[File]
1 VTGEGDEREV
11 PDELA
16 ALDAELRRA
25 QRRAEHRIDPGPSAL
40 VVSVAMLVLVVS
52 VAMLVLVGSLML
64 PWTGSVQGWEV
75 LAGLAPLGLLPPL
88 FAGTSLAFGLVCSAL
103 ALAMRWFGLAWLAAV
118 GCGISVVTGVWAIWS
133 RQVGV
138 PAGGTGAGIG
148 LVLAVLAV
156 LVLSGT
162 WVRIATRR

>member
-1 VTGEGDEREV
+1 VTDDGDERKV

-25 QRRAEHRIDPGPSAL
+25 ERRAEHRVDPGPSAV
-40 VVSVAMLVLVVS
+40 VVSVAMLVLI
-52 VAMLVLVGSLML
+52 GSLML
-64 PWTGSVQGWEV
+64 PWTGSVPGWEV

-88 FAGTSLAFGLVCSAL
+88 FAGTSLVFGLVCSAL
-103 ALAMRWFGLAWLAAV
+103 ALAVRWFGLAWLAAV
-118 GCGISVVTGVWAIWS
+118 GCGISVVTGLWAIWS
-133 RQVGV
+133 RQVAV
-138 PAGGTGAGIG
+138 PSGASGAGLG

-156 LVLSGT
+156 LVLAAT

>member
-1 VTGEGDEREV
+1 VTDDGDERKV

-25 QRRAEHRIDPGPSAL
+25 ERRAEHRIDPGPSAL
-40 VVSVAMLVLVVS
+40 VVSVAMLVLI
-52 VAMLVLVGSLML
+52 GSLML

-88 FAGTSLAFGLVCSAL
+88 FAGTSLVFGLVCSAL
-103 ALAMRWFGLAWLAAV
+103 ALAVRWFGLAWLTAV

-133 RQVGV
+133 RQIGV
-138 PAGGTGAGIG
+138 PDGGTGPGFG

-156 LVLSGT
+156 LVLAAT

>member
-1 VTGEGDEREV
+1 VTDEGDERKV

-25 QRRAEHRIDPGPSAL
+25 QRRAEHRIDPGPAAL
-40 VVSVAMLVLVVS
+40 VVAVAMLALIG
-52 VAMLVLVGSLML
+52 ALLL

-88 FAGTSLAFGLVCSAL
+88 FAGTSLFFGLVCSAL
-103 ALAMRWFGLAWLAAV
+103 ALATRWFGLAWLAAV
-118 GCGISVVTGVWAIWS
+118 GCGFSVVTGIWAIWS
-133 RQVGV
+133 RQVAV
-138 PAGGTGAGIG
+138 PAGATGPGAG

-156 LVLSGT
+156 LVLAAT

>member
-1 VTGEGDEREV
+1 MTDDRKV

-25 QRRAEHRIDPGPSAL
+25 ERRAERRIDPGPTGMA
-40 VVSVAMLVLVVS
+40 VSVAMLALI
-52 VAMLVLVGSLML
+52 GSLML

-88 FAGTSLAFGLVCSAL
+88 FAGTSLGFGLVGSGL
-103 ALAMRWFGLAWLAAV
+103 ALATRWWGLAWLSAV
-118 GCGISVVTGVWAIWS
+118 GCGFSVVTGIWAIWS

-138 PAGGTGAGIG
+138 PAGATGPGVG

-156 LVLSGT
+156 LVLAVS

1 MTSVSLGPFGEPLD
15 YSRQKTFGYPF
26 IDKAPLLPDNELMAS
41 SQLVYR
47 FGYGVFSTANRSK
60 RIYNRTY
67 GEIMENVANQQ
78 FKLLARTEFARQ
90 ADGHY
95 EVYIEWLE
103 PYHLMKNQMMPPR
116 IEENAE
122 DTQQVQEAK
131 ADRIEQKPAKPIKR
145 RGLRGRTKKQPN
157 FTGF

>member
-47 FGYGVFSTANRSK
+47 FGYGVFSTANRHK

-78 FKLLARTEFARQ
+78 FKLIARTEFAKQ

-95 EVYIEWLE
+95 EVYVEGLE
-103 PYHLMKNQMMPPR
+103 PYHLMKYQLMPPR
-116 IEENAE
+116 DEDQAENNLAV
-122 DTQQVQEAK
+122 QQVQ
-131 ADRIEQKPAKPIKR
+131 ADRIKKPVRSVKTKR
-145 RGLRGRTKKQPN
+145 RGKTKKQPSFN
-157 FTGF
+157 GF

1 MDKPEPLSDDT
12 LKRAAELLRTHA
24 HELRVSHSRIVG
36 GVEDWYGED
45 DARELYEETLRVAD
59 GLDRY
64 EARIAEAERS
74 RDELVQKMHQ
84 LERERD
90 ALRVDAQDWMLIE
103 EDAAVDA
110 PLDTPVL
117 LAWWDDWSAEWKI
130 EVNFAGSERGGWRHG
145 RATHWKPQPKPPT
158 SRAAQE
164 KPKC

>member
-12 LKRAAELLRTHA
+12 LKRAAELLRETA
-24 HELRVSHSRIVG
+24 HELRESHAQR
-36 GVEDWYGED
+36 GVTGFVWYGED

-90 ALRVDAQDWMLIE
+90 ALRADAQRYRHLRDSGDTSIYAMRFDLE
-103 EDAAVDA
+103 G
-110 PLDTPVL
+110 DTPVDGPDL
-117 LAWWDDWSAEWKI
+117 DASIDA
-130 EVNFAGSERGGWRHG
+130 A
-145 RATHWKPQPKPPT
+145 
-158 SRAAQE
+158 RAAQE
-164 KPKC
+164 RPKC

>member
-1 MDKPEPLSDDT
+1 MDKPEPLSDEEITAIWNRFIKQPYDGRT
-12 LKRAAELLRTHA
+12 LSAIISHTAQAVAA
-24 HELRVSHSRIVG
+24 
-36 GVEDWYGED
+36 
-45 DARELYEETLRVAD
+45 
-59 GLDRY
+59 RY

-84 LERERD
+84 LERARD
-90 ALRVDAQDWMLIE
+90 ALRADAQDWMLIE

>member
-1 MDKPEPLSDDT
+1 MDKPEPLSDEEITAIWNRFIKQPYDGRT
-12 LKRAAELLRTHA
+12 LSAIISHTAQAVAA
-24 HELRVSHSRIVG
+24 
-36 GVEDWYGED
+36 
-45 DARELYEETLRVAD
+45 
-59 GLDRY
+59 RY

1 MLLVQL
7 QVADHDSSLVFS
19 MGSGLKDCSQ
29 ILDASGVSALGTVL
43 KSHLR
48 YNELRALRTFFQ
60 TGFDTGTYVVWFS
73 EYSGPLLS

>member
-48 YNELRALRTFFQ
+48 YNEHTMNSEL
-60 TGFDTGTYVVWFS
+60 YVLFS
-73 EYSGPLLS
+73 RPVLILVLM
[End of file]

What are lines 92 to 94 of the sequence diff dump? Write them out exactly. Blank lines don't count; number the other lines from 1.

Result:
+103 ALATRWWGLAWLSAV
-118 GCGISVVTGVWAIWS
+118 GCGFSVVTGIWAIWS